Cuff The Duke creates raw, roots sound
nina dragicevic/metro toronto
It was the voice of whiskey-drinkin’, hard-livin’ and dead-at-29 Hank Williams that caught Wayne Petti’s ear, croonin’ and cryin’ from the tape deck of his friend’s car.
“I was floored,” says Cuff The Duke’s front man, who was 18 at the time and grew up surrounded by the skate-punk suburbanites of Oshawa , Ont. “It was so rough, self-deprecating. Just raw, bare, just really … honest.” And he says the word like it’s a rarity.
For Petti, one particular allure of old country was its musical, in addition to lyrical, simplicity. “You know three chords and you can play every Hank Williams song,” he says. “These days, music isn’t sparse enough.”
Petti found writing his own ditties equally effortless — immediately after his exposure to classic country, he dashed off a few original pieces and tinkered the tunes with guitarist Jeff Peers. Petti admits, “It initially started as a kind of joke.”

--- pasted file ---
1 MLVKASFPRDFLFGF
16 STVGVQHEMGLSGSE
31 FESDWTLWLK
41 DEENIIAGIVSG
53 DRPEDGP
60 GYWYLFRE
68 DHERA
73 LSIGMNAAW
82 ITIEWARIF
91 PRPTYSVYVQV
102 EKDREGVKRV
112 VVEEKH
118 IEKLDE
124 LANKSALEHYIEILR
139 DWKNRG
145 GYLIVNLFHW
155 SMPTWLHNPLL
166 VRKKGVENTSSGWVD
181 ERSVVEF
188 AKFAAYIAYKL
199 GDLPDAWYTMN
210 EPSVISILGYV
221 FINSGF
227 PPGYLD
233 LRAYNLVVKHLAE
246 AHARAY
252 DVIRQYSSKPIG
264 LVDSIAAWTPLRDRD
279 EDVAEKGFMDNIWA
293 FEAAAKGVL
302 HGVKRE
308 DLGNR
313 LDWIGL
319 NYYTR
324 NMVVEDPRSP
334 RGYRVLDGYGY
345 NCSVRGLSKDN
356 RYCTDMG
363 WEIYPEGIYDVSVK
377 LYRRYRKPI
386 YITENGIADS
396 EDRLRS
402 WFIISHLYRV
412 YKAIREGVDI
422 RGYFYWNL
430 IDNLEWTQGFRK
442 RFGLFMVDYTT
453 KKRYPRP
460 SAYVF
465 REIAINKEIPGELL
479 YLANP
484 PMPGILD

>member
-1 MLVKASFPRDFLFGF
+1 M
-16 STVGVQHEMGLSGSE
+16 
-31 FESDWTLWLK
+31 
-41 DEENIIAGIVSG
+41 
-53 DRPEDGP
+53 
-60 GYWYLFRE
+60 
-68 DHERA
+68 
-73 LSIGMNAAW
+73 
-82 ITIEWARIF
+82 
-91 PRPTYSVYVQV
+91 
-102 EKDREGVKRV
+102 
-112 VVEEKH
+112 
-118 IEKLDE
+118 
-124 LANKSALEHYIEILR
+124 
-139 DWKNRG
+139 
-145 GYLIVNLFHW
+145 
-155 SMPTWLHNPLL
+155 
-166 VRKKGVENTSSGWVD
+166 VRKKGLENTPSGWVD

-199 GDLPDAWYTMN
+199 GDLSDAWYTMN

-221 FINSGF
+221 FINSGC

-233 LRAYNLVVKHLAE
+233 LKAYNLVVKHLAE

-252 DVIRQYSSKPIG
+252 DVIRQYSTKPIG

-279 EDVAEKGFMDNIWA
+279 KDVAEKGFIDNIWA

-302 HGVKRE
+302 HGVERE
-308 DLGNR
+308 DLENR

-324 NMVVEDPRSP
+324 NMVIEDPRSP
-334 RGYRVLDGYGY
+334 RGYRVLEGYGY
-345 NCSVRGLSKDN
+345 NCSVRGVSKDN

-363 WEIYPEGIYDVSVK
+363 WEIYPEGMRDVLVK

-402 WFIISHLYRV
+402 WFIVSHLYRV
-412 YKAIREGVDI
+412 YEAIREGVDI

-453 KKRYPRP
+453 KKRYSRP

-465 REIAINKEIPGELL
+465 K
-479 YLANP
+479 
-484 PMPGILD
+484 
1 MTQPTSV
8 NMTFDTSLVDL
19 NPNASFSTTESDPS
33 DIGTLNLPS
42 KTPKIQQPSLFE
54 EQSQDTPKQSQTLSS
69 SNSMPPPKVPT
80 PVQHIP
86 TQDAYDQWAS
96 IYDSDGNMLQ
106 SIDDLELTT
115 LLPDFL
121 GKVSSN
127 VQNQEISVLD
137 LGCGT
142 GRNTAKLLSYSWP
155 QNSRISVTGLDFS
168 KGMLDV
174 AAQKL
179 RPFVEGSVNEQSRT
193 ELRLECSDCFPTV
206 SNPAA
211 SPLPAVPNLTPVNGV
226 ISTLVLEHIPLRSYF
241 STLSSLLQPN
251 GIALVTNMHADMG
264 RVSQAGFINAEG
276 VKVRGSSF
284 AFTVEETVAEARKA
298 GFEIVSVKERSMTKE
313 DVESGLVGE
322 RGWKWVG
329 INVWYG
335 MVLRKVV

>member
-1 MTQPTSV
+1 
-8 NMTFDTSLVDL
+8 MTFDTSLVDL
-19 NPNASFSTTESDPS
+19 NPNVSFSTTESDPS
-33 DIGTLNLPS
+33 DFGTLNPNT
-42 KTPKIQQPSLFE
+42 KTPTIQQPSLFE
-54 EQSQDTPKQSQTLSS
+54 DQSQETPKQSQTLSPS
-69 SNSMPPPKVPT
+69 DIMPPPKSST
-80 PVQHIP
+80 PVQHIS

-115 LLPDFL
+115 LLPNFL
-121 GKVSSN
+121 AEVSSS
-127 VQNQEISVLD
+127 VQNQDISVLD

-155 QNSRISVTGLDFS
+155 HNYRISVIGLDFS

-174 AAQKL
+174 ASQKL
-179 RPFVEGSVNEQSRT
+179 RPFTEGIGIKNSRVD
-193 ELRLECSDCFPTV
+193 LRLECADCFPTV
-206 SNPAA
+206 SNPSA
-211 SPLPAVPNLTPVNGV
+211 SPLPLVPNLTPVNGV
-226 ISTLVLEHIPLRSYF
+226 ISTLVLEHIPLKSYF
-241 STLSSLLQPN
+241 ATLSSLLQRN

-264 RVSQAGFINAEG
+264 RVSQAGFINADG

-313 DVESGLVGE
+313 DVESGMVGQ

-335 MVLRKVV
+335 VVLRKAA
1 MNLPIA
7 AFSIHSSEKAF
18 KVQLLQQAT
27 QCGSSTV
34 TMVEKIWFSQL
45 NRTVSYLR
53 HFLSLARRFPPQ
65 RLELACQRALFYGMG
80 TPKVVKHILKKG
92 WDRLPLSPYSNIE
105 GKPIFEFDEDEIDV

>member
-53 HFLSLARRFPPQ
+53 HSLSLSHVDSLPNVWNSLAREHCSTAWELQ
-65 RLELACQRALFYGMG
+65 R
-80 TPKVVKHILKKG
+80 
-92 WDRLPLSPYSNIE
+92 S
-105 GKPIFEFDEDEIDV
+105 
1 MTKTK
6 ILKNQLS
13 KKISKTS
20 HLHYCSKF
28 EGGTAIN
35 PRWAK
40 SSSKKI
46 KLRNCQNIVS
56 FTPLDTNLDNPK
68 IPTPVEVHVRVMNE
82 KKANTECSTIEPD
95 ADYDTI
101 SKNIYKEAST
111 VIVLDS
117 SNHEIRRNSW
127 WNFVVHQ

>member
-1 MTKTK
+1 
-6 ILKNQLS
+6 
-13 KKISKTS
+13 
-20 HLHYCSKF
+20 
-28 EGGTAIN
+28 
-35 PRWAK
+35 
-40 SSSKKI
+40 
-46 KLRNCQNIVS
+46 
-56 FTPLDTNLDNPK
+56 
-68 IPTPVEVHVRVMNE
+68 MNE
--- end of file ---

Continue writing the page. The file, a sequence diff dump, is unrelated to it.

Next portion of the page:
That joke carried Cuff The Duke through more than half a dozen years with two enthusiastically received releases — albums they toured from coast to coast with heavy hitters such as Hayden, the Sadies, Sloan, Blue Rodeo and Nick Cave. Heralded by critics as “timeless,” “elegant” and “expansive,” Cuff The Duke also picked up the “undeniably Canadian” title.
“I don’t think we drop a lot of Canadian references in our lyrics, we’re not like The Hip,” Petti says when asked about Cuff The Duke’s “Canadian” sound — a definition that, technically, includes both Celine Dion and Sum 41. “I think we’re Canadiana, the equivalent of Americana — a raw, roots sound.”
Now Cuff The Duke’s line-up consists of original members Paul Lowman and Matt Faris, bass and drums respectively, and newer additions of guitarist and back-up vocalist Dale Murray and percussionist Patrick Conan. Just behind the boys — a re-release of their debut album on a new label. And just ahead, a solo release from Petti. But at the moment, Cuff The Duke’s recording a third album and Petti admits he’s been tinkering with piano compositions.
“Nick Cave tours with a baby grand,” Petti explains. “And once he was going through soundcheck and he’s sitting at the piano, rolling a cigarette with his left hand and playing with his right. He rolls it up, lights it up and his left hand joins in on the piano, without missing a beat. It was beautiful. That was a Friday,” Petti adds. “I rented a piano on Monday.”